The month of April marks many of the celebrations associated with Passover and Easter, but for me this year, the period was a celebration of something else! It was a celebration of the universalism, the openness and the generosity with which a synagogue and a church welcomed me into their worship services and learning circles.
It was at Temple Emanuel, a Reformed synagogue, where Dr. Barbara Landau arranged for me to share my views on Islam and women. In return I was glad to learn from Rabbi Debra Landsberg about the position of women in Judaism. The exuberance of the audience was unmistakable when a variety of questions poured in from all ends of the room on the place of polygamy in our contemporary world, the veiling of Muslim women and issues such as divorce, the custody of children and alimony.
I found myself among friends who were eager to see a better world unfold for the millions of Muslim women who suffer from disease, malnutrition and sometimes unfortunately, the worst kinds of oppression. The outpouring of sympathy from Jewish women for their Muslim sisters many miles away was both heartwarming and overwhelming.
But perhaps the crowning moment of my month-long odyssey into interfaith discourse came when I proudly recited the azaan or call to prayer for a Christian audience, at Father Allan Budzin's St. Patrick's Anglican Church. Eagerly the children, ranging in age from 3 -12 years, lined up at the altar, not to sing a hymn, but to simulate the Muslim prayer for their parents and loved ones. Verses of the Koran were read at that service along with passages from the Bible. The sermon was delivered by me, a Muslim, to an audience that was Anglican.
Yet, this was not an attempt at a melding of faith traditions into a single syncretistic faith, indistinguishable from any other, combining elements of all..
Rather, this was an effort to understand one another, a desire to reach out, to embrace our common humanity, to foster peace and goodwill, and to demonstrate humility in acknowledging the validity of the other.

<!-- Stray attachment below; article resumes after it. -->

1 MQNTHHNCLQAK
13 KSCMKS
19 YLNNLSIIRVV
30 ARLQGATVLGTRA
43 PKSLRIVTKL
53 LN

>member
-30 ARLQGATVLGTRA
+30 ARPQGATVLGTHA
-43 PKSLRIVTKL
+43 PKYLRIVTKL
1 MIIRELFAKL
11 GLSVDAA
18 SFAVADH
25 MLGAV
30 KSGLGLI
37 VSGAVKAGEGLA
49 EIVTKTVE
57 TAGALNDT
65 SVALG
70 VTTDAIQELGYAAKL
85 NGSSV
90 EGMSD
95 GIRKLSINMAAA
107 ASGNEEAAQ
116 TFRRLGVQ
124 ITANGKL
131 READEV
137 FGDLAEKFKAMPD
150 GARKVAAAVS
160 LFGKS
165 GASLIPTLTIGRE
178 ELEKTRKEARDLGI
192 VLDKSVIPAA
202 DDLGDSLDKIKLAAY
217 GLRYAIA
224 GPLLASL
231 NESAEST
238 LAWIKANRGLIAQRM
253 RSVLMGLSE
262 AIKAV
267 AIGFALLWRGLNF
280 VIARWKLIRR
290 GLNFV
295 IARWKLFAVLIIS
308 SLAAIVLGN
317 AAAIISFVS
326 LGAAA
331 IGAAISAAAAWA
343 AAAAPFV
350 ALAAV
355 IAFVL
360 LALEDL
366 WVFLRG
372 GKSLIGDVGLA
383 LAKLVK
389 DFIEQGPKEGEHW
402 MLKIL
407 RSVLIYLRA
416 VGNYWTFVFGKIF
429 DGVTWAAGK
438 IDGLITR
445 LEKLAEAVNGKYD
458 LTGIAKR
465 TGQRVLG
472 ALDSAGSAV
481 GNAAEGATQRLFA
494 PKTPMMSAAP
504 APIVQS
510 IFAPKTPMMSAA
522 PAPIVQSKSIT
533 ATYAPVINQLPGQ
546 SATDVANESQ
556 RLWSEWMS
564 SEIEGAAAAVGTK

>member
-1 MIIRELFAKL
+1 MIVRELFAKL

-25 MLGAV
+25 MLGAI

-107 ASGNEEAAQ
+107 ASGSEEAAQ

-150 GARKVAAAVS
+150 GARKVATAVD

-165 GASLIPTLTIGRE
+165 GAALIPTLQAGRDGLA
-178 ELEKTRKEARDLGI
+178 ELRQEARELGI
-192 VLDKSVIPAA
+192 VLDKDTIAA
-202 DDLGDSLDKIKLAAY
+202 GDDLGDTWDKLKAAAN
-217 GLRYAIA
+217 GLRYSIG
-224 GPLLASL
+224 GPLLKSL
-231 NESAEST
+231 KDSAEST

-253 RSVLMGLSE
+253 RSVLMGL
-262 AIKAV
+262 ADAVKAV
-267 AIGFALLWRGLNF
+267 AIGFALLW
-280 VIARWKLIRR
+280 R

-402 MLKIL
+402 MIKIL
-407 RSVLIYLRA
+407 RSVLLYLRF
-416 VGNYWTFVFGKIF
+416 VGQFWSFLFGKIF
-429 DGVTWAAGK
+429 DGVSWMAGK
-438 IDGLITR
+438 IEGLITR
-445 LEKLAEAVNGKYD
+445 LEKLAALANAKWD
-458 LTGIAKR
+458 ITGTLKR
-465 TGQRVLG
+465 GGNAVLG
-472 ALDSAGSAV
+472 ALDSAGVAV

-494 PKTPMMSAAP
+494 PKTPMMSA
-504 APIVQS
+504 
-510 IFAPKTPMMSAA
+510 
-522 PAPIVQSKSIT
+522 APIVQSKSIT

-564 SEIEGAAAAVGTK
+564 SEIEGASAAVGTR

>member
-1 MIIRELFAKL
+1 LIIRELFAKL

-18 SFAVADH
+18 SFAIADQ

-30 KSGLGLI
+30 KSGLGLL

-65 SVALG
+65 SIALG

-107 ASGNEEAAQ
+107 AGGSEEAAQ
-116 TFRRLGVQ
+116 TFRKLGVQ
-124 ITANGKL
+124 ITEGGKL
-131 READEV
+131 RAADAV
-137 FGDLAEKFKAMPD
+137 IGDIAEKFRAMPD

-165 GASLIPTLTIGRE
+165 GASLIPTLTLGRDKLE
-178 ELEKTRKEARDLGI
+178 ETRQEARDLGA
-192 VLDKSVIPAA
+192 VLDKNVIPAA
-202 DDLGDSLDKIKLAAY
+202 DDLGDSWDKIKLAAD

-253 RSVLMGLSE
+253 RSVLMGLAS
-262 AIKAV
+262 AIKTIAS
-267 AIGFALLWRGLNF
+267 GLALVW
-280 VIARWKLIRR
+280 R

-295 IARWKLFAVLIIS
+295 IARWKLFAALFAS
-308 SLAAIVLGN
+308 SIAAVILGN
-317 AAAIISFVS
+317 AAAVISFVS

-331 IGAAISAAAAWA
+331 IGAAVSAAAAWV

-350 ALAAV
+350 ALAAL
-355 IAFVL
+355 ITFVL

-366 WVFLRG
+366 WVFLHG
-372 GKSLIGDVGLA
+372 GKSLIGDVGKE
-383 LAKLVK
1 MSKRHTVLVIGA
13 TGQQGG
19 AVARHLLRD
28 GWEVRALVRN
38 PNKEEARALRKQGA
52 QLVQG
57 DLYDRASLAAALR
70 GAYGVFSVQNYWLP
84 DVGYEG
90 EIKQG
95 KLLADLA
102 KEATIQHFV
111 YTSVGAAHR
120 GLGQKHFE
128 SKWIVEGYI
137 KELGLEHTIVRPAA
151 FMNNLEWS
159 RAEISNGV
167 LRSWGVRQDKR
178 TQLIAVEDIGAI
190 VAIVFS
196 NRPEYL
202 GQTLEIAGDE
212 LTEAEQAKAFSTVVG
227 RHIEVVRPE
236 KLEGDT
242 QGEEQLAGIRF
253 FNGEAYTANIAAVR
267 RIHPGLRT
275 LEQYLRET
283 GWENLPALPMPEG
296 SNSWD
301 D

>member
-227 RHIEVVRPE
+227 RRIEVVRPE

In the words of one of the congregants, well-known Rev. David Burns, we were only teaching each other to be human, "to be Canadian", for "Canadians stand for peace and justice".
I wondered though about how peace and justice could be achieved and sustained in societies that have become increasingly diverse and fragmented, especially with the arrival of new immigrants bringing their cultural and religious baggage into Canada.
The key in my view, is in developing a keen understanding of the differences. Though there is much talk about focusing on commonalities to bring peoples of different faiths together, it is only by understanding the differences-- why they exist and what purpose they might serve, that we are able to develop a genuine respect for each other's beliefs. After all, it is not commonalities, but differences that cause friction. Again, the objective is not to impose one's religious views on others, or to convert the rest of the world to our own religious ideal, but to acknowledge the rights of people to hold various opinions and to articulate the many diverse understandings of God in a manner most suited to their particular cultural ethos and temperaments.
The kind of universalism I experienced at Temple Emanuel and St. Patrick's Anglican is a hopeful sign of the growing thirst for peace and understanding. Needless to say, it is sorely needed in our embattled world. And it is up to the masses, where movements and ideologies must eventually take root, to carry the banner of peace and tolerance forward, despite the many differences that exist within our societies.
[Farzana Hassan-Shahid is President of the Muslim Canadian Congress, Freelance writer, public speaker and author of "Prophecy and the Fundamentalist Quest" and host of the radio program Islam: Faith and Culture.]